3 Tiny Tweaks To Significantly Increase The Number Of Books You Read

Make these changes and watch your reading habits skyrocket.

woman reading GaudiLab/ Shutterstock

More than anything else in life, I’m a writer.

I’m also a to-be doctor.

However, when people ask me what I do — that’s not the first thing that comes to my mind. The first thing that comes to my mind is that I’m a writer.

And as a writer, reading is my primary fuel.

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To that end, I’ve iterated my reading process a lot over the years to be able to maximize what I gain from reading.


In this article, I want to discuss tiny tweaks to your reading process that will skyrocket the benefits you gain from reading. Note that these changes are small — but their power is immense.

And hence, I’ll try to take a deep dive into why every small tweak is so powerful. The article will be long but powerful, I promise. Let’s dive in.

Here are 3 tiny tweaks to significantly increase the number of books you read:

1. Make notecards

The notecard system is a system used by writers like Ryan Holiday and others. So naturally, I gave it a go as well. And that’s when I realized that making notecards while reading is something non-writers should do as well.


Making notecards is a simple process of jotting down insights you find while reading on a piece of a notecard. Example:

Front and back of a notecard I made while reading Einstein’s biography by Walter Isaacson. The notecard contains a category (Better Thinking), a title (Contempt for authority), two quotes by Einstein himself, a reference to the page number if I want to revisit it, and some of my own thoughts to make sense of his quotes.

This is why you should do it:


Reading is a process of introducing new ideas to your conscious mind. However, 95% of your life runs from your subconscious. Hence, if you actually want these insights to change your life, you have to let the insights sink into your subconscious.

Think of your mind like a deep water body.

When you read a book without pausing at all, the insights will just float on the surface waters. They’ll stay there for a while — but soon enough, they’ll be washed to the shore. They’ll be forgotten.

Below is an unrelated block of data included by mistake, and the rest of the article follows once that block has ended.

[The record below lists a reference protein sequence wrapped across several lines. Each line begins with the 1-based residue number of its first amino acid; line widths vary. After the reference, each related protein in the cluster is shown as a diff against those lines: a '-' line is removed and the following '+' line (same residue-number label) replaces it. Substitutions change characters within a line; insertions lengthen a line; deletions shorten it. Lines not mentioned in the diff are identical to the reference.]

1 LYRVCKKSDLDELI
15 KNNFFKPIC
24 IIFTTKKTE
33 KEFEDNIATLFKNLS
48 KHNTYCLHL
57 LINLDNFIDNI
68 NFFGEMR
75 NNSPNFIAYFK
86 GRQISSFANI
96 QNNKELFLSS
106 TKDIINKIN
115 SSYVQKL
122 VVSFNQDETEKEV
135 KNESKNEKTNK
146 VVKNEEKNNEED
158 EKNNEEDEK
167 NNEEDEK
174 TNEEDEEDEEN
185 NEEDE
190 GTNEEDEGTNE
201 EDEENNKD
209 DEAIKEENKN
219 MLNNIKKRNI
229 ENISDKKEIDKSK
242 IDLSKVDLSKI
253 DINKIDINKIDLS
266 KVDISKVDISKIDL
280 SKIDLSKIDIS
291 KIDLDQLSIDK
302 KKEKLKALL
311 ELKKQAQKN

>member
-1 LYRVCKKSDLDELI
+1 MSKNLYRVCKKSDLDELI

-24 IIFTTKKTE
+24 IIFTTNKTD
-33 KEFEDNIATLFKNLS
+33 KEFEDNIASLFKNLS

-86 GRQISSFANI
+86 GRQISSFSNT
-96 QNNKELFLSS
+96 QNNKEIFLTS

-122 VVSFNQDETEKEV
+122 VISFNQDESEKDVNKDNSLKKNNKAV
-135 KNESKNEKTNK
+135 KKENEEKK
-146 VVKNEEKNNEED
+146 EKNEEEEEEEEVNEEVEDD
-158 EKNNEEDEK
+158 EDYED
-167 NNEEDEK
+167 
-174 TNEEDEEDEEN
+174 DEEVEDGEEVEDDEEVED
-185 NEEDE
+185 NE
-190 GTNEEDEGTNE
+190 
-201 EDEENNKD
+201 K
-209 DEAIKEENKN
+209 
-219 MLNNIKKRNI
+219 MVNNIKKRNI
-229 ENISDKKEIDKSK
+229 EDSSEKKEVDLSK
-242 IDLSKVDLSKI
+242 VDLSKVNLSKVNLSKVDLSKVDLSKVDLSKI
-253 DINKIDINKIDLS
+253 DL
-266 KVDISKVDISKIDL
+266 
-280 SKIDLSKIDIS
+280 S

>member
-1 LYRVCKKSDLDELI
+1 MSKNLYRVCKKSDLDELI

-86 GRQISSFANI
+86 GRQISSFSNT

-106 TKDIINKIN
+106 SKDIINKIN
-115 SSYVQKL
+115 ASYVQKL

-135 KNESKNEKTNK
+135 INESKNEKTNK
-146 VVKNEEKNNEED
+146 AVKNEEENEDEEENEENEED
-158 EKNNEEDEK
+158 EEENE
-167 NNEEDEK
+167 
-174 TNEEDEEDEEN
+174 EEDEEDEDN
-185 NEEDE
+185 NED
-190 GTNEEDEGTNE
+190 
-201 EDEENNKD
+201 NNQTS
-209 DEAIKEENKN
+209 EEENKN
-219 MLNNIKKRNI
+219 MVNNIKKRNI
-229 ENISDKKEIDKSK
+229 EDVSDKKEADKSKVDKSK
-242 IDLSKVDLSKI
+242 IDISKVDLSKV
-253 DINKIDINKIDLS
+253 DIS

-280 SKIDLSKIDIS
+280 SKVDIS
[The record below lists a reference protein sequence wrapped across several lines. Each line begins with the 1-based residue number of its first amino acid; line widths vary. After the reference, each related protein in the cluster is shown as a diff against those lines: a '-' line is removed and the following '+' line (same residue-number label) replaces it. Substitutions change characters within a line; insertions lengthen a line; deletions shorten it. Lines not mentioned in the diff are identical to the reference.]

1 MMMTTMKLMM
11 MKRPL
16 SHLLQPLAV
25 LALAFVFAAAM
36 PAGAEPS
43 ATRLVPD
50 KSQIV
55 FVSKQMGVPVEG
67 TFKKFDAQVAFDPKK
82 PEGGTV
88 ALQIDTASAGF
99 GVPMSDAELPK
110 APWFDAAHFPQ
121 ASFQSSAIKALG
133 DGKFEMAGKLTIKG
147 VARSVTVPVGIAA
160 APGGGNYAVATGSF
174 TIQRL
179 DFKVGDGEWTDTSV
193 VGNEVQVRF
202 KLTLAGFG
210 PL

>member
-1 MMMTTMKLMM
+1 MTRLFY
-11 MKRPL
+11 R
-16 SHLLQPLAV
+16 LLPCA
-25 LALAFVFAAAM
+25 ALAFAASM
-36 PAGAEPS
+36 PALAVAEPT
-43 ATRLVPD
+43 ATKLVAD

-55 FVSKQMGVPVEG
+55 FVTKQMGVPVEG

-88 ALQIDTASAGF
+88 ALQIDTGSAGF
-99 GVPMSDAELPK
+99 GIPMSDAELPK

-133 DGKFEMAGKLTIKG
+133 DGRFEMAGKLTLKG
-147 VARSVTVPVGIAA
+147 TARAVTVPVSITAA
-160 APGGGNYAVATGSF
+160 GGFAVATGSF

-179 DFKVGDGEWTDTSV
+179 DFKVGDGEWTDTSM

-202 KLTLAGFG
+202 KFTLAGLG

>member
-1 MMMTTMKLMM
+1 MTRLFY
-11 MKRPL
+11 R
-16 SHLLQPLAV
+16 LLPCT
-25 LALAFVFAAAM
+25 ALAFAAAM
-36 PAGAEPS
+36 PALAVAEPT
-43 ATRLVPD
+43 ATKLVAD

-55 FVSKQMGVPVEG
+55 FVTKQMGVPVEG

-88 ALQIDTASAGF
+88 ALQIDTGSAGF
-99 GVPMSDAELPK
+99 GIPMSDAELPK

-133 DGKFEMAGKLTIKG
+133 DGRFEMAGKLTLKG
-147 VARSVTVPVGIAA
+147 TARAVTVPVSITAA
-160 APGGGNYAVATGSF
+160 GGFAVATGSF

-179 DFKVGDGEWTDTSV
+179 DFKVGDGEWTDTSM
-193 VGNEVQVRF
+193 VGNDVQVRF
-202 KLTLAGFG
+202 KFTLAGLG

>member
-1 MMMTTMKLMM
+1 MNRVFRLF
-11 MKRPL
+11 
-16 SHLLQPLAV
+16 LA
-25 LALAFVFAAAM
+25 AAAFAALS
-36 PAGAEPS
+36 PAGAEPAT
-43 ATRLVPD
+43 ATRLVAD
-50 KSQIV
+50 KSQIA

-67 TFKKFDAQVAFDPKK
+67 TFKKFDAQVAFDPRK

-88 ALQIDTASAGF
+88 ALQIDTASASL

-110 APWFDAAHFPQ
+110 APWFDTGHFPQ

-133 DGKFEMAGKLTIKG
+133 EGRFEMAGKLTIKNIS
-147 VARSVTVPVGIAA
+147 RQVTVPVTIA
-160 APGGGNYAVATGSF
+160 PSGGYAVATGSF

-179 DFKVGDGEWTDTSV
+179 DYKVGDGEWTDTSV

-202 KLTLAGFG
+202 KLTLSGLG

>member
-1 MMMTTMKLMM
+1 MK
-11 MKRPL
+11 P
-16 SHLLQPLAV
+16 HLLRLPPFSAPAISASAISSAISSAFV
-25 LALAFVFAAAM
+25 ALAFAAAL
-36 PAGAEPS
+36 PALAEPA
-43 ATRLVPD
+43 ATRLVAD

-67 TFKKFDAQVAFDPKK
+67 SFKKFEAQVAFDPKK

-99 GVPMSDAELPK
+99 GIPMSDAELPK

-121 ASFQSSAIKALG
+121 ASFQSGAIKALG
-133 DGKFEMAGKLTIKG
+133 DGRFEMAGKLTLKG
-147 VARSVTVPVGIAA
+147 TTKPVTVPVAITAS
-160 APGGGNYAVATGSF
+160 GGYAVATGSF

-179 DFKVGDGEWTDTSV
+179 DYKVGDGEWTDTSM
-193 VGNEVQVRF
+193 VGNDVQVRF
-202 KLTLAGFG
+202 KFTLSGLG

However, if you somehow add weight to these insights, they will sink into your subconscious mind — where they’ll actually become a part of you and bring actual change to your way of living.


Let me take a quick detour to help you really understand this point.

As a student, I’ve learned a lot of memory techniques to be able to learn facts from my huge medical syllabus. One memory technique that completely change my life was a simple formula by Kevin Horseley:

Long-term memory (LTM) + Short term memory (STM) = Medium-term memory (MTM)

His idea was that if, while studying, you somehow attach new facts (that are in your short-term memory) to what’s already in your long-term memory, you can commit these facts to your medium-term memory.

As an example, he said that you can try to remember a sequence of words in a list by imagining them sequentially in your house — room by room — in the sequence they are located after entering your house.


Because you already remember the sequence of the rooms in your house, you’ll be better able to remember the sequence of the words as well.

Of course, it’s much more complex and harder than it sounds, but it’s a skill that’s developed over time. And the principle is airtight.

It’s as if, you’re sending information already present in your memory to your conscious mind, and using it to recruit new info to your subconscious mind.

The same thing can be done with notecards.

When reading, if you find a good insight, you shouldn’t just appreciate it and continue reading.

You should stop. You should somehow see how that insight relates to your life. You should find a memory in your life when this insight might have actually helped you.


When you write a notecard, you’re physically forcing yourself to pause at an insight and write it down on a piece of paper. This act of pausing — consequently gives that insight enough time to get meatier and heavier.

And then, it can sink into your subconscious mind.

Writing notecards is just a method that ensures you’ll pause when you must pause.

How to do it:

Now that you understand why you should do it, let’s discuss a few key things to remember to make the most of this process.

  • Use actual physical notecards. Yes, I understand that the world is getting digital. But ‘pen and paper’ are still more powerful than digital notetaking in some cases. Physically writing down an insight gives it more weight than typing it down.
  • You can buy notecards online for a few dollars. Write down insights you find interesting and store them in a box on your desk if possible.
  • Connect it to your own life memories and experiences. This will ensure that the insights get attached to your own life and consequently, sink into your subconscious mind and actually becomes a part of your life.
  • Occasionally open your box and review your notecards.

Note: There are many more aspects to the notecard system. Don’t focus on perfecting the system at the beginning. Just start and keep iterating according to the needs of your own life — and you’ll develop a system that's perfect for you. I have a system as well — let me know if you want me to write about it in detail and I will.


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2. Set timer-focused goals

When people say that they’re planning to read 100 books in a year, it makes me nauseous.

I tried to do that a few years ago as well. But now I know better. So I do better.

You see when you set goals like these:

  • “I’ll read 52 books in a year.”